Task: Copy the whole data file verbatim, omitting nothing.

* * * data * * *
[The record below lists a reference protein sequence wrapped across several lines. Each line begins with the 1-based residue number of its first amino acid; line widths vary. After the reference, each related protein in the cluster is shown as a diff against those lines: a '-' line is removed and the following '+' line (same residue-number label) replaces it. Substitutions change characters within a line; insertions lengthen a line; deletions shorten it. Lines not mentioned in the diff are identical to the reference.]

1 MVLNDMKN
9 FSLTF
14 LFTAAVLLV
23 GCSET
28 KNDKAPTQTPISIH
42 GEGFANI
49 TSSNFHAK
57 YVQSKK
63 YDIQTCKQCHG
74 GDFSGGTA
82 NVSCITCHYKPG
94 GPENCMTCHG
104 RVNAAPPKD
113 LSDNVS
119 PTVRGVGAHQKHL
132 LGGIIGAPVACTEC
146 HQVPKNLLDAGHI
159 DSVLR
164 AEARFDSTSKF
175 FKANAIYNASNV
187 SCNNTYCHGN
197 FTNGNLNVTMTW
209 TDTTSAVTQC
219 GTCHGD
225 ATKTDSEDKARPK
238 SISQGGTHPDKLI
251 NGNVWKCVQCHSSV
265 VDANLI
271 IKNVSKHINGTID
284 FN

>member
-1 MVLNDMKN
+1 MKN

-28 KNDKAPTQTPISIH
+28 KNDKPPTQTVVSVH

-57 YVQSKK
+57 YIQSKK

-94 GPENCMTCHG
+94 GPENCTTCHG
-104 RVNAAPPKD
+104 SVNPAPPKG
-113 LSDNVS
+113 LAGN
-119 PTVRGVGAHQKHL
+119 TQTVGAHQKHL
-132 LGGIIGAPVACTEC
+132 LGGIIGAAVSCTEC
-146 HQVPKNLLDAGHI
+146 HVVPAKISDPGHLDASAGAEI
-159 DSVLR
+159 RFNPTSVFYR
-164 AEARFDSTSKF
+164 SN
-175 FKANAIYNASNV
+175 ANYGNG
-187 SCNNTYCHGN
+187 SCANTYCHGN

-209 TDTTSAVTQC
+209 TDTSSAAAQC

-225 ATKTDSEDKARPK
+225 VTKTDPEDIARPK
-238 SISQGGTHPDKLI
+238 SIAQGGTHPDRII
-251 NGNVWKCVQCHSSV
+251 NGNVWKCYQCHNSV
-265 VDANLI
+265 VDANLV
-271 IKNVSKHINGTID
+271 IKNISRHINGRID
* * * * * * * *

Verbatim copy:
[The record below lists a reference protein sequence wrapped across several lines. Each line begins with the 1-based residue number of its first amino acid; line widths vary. After the reference, each related protein in the cluster is shown as a diff against those lines: a '-' line is removed and the following '+' line (same residue-number label) replaces it. Substitutions change characters within a line; insertions lengthen a line; deletions shorten it. Lines not mentioned in the diff are identical to the reference.]

1 MVLNDMKN
9 FSLTF
14 LFTAAVLLV
23 GCSET
28 KNDKAPTQTPISIH
42 GEGFANI
49 TSSNFHAK
57 YVQSKK
63 YDIQTCKQCHG
74 GDFSGGTA
82 NVSCITCHYKPG
94 GPENCMTCHG
104 RVNAAPPKD
113 LSDNVS
119 PTVRGVGAHQKHL
132 LGGIIGAPVACTEC
146 HQVPKNLLDAGHI
159 DSVLR
164 AEARFDSTSKF
175 FKANAIYNASNV
187 SCNNTYCHGN
197 FTNGNLNVTMTW
209 TDTTSAVTQC
219 GTCHGD
225 ATKTDSEDKARPK
238 SISQGGTHPDKLI
251 NGNVWKCVQCHSSV
265 VDANLI
271 IKNVSKHINGTID
284 FN

>member
-1 MVLNDMKN
+1 MKN

-28 KNDKAPTQTPISIH
+28 KNDKPPTQTVVSVH

-57 YVQSKK
+57 YIQSKK

-94 GPENCMTCHG
+94 GPENCTTCHG
-104 RVNAAPPKD
+104 SVNPAPPKG
-113 LSDNVS
+113 LAGN
-119 PTVRGVGAHQKHL
+119 TQTVGAHQKHL
-132 LGGIIGAPVACTEC
+132 LGGIIGAAVSCTEC
-146 HQVPKNLLDAGHI
+146 HVVPAKISDPGHLDASAGAEI
-159 DSVLR
+159 RFNPTSVFYR
-164 AEARFDSTSKF
+164 SN
-175 FKANAIYNASNV
+175 ANYGNG
-187 SCNNTYCHGN
+187 SCANTYCHGN

-209 TDTTSAVTQC
+209 TDTSSAAAQC

-225 ATKTDSEDKARPK
+225 VTKTDPEDIARPK
-238 SISQGGTHPDKLI
+238 SIAQGGTHPDRII
-251 NGNVWKCVQCHSSV
+251 NGNVWKCYQCHNSV
-265 VDANLI
+265 VDANLV
-271 IKNVSKHINGTID
+271 IKNISRHINGRID